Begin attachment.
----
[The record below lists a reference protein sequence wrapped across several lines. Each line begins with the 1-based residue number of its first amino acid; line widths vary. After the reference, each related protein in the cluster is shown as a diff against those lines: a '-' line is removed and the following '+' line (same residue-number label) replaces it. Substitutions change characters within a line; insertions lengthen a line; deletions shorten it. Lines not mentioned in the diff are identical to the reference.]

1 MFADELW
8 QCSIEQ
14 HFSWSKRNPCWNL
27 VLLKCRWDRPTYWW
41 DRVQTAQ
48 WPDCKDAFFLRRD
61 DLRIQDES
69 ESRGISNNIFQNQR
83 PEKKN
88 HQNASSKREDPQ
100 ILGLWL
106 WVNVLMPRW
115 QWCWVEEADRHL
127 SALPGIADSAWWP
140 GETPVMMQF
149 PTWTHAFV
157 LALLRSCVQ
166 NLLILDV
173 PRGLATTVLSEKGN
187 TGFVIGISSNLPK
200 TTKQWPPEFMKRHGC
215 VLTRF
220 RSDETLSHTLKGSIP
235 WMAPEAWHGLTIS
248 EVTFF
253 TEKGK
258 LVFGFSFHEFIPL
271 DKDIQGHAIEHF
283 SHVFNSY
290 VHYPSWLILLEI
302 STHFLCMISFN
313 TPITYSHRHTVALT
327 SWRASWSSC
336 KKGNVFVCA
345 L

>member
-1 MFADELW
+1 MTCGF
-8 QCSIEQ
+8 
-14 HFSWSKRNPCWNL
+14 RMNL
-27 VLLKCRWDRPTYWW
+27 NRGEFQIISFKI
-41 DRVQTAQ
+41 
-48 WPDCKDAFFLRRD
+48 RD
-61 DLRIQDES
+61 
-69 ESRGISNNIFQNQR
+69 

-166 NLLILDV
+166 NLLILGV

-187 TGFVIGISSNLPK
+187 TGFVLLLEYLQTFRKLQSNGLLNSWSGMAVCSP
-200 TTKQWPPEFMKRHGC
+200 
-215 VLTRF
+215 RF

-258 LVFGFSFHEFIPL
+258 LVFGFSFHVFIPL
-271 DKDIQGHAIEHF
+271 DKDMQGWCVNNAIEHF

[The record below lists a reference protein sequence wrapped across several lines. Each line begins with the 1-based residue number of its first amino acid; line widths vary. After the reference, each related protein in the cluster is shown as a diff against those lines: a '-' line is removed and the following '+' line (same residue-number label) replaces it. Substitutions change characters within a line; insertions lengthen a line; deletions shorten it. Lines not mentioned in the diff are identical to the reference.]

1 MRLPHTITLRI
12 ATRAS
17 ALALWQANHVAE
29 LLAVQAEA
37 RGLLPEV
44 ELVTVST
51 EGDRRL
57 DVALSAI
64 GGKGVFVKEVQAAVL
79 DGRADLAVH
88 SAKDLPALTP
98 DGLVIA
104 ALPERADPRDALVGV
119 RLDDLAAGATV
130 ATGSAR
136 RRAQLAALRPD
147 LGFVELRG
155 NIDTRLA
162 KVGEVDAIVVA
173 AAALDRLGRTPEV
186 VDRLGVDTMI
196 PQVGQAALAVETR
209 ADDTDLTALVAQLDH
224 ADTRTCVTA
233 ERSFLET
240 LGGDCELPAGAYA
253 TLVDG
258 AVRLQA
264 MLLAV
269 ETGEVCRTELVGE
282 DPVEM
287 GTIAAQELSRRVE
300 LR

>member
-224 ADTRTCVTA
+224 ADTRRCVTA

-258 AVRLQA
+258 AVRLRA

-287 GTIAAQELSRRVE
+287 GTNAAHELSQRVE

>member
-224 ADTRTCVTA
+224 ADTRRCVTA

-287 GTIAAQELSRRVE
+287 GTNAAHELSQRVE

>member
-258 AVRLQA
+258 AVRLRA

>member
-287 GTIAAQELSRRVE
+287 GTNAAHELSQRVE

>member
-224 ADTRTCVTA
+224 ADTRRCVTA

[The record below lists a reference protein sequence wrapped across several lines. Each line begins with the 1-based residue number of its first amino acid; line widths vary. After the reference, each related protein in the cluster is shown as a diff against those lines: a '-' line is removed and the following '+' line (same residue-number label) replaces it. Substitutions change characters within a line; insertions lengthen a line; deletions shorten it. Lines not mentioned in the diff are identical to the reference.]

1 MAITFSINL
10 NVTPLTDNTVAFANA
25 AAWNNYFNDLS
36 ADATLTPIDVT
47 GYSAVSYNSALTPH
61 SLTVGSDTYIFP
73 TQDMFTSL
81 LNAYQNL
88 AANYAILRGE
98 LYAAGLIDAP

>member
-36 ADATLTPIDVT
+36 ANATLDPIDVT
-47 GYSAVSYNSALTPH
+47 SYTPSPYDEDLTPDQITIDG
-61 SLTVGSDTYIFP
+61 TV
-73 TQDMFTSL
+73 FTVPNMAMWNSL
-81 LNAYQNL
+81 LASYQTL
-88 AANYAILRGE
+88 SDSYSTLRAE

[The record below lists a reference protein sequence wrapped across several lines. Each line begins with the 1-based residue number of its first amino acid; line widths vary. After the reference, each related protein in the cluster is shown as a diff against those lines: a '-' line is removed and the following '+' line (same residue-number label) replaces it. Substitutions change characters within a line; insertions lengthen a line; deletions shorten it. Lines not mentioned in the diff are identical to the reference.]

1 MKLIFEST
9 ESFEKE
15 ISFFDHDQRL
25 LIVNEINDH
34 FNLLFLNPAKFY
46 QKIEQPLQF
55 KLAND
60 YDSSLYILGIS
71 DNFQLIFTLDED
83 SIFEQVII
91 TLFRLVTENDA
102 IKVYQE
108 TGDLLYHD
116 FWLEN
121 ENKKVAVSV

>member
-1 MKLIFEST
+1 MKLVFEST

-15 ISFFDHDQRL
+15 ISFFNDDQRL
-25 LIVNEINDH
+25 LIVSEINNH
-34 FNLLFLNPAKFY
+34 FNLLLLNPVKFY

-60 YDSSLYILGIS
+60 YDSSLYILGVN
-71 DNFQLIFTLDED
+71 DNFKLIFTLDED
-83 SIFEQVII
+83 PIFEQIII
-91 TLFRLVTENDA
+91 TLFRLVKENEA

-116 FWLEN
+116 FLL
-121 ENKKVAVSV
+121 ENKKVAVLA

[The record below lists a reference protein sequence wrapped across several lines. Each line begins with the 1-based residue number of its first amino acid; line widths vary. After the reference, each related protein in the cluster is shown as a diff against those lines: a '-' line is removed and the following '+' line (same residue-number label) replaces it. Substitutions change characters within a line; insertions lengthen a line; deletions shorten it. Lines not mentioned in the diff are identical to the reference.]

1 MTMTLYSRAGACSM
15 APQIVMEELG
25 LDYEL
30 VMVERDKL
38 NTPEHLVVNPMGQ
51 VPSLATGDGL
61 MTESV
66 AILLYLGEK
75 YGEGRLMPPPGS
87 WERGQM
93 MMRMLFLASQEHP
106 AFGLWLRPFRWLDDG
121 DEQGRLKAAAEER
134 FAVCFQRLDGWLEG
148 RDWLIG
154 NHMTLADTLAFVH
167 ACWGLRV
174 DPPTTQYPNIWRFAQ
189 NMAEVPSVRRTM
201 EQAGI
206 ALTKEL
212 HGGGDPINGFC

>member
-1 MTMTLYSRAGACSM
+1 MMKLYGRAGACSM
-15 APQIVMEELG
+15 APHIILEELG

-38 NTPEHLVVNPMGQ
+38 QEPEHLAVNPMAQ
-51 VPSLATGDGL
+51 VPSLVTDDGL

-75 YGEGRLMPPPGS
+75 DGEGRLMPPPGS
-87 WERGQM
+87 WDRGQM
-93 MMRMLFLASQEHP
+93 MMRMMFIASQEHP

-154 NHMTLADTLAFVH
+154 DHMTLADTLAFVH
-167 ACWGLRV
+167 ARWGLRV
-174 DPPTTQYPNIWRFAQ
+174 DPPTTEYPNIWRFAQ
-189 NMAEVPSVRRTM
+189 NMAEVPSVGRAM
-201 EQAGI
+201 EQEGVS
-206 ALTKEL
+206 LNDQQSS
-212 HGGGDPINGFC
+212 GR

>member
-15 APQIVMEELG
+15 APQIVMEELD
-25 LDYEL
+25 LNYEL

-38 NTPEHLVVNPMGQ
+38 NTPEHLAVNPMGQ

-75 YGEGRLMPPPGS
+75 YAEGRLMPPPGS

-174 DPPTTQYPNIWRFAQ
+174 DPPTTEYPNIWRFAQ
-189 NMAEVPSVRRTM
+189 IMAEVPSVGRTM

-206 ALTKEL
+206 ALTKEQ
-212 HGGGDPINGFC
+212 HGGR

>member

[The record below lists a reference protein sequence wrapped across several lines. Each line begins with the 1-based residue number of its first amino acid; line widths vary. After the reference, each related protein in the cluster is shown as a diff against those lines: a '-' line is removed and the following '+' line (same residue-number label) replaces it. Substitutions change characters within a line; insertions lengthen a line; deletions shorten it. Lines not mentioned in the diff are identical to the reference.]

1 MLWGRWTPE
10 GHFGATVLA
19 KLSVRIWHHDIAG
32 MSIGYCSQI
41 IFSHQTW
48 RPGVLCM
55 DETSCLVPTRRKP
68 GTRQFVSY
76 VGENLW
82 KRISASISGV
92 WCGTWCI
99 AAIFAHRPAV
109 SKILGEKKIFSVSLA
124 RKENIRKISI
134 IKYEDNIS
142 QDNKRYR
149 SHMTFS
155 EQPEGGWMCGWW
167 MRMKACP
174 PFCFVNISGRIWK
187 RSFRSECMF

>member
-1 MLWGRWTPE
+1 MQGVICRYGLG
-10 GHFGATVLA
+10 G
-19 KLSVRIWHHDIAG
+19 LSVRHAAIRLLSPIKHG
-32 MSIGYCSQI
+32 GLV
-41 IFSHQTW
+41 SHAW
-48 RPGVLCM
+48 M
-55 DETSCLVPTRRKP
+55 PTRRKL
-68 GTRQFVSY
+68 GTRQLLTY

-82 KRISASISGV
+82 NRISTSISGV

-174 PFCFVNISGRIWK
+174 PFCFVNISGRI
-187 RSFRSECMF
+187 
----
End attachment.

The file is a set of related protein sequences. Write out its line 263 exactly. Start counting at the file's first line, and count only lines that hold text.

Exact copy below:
92 WCGTWCI